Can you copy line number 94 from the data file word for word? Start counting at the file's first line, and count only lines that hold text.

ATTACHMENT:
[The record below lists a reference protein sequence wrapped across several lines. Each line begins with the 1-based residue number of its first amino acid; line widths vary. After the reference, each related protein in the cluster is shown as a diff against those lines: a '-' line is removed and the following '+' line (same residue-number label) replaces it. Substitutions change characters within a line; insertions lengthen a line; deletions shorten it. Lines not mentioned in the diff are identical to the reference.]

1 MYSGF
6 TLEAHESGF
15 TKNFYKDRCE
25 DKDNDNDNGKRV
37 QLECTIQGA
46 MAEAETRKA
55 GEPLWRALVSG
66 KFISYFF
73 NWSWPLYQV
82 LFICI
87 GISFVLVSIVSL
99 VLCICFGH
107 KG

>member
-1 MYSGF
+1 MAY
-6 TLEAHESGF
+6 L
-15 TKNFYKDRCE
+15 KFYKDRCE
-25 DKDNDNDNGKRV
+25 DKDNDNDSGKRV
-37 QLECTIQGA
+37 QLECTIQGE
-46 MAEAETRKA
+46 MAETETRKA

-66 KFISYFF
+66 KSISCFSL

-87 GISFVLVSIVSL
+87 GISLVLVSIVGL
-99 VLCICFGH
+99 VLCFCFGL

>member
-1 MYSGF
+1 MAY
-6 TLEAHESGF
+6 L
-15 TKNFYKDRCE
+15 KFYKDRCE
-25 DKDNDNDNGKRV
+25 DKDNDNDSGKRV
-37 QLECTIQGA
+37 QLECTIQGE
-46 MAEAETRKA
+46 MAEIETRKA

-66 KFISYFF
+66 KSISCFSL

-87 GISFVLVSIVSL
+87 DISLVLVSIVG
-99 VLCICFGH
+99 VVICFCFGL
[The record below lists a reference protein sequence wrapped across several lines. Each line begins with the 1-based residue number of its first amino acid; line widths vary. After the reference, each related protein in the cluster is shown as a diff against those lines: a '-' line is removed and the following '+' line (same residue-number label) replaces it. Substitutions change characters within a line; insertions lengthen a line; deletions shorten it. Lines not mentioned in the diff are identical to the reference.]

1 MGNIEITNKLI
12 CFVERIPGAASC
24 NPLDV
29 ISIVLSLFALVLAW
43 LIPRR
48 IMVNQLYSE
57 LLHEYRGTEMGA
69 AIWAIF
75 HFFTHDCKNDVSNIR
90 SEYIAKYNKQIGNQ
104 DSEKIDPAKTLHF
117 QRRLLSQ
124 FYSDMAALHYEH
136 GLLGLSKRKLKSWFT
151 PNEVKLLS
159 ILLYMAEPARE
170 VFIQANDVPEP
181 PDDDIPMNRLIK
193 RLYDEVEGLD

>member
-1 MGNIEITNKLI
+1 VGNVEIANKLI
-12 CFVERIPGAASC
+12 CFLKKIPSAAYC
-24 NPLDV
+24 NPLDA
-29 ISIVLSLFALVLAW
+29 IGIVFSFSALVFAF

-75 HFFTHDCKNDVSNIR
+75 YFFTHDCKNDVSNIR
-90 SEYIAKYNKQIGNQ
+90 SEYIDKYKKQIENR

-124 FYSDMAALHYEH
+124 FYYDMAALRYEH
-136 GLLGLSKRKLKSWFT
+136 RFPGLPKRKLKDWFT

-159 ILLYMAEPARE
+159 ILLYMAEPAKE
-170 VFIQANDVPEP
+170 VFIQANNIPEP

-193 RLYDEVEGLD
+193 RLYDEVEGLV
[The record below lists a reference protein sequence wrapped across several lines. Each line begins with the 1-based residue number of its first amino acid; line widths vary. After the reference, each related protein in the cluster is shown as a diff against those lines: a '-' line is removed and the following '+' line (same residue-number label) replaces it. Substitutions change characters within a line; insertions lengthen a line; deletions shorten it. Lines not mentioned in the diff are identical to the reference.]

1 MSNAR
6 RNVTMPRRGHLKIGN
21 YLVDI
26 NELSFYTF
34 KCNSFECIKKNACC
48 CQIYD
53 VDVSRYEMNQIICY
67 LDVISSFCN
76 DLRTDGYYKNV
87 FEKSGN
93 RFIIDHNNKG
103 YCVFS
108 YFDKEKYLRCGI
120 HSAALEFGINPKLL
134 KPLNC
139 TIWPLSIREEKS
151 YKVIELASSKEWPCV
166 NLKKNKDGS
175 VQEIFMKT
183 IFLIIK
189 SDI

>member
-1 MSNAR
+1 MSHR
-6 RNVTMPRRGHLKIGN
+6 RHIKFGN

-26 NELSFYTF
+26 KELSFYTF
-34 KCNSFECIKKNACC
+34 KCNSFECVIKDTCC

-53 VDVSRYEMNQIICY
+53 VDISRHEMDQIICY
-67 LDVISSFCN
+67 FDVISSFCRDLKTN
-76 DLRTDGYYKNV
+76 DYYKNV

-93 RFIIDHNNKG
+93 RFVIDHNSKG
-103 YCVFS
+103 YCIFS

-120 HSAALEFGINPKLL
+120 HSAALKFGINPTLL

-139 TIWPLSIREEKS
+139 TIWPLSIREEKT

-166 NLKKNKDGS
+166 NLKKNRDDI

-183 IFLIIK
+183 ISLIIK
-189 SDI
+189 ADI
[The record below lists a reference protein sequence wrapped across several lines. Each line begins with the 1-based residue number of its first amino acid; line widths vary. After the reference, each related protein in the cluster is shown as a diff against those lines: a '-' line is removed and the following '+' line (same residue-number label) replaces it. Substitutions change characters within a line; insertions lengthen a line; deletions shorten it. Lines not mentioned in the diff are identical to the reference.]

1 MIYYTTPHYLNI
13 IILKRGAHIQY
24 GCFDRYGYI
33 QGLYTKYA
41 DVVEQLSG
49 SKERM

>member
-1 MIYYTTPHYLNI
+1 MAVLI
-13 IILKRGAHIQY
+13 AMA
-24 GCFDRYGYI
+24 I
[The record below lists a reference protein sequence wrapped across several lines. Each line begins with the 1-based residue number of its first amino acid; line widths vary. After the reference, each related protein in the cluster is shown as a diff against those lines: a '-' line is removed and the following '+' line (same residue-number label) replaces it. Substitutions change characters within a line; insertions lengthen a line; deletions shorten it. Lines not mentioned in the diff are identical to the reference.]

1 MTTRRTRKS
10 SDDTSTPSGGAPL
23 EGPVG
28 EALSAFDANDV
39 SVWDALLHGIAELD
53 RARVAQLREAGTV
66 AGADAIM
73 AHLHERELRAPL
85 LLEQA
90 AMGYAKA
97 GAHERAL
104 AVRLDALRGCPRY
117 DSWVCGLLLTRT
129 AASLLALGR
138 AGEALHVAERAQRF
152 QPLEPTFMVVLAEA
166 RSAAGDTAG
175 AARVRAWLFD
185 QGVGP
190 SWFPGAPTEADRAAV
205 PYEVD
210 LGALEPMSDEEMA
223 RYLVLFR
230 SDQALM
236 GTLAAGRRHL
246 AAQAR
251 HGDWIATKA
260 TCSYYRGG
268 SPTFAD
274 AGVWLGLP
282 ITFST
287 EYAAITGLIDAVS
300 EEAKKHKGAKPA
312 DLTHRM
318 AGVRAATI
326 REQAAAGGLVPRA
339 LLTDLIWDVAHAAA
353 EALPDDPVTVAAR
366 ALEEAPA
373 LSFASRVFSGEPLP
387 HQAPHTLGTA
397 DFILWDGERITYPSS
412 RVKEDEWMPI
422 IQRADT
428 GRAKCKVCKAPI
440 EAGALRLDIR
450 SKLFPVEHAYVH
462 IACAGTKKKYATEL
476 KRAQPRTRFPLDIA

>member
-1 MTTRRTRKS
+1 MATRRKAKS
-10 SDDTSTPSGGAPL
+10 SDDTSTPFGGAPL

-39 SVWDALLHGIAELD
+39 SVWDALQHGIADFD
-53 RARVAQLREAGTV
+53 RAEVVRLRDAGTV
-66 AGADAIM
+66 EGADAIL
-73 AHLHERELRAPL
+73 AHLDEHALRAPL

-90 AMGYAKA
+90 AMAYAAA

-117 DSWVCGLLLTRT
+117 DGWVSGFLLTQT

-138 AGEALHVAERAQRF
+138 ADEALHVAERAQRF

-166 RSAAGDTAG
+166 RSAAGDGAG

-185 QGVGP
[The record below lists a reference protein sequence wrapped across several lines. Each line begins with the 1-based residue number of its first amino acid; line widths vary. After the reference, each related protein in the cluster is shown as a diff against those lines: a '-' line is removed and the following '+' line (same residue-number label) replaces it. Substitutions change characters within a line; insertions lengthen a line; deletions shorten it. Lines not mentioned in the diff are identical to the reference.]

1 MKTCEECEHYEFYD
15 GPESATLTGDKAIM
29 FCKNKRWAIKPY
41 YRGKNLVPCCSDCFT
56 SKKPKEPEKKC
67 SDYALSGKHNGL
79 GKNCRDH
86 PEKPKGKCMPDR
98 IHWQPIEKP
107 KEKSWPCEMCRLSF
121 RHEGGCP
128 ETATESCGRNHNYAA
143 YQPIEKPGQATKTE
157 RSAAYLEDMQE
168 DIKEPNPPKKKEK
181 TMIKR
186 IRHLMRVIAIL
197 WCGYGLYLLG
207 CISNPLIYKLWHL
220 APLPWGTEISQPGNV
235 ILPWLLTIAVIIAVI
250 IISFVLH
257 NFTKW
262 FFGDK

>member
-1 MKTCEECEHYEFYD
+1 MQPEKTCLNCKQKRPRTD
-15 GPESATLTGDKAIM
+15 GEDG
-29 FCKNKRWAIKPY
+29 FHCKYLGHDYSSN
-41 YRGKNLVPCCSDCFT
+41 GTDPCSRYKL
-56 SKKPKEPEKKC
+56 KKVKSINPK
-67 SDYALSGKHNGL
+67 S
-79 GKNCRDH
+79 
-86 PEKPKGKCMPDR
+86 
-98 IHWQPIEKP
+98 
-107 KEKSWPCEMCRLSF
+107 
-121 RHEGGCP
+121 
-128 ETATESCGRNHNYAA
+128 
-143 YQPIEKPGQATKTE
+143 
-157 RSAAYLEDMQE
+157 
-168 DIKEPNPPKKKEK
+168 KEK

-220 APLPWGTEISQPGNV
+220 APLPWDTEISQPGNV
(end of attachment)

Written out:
-193 RLYDEVEGLD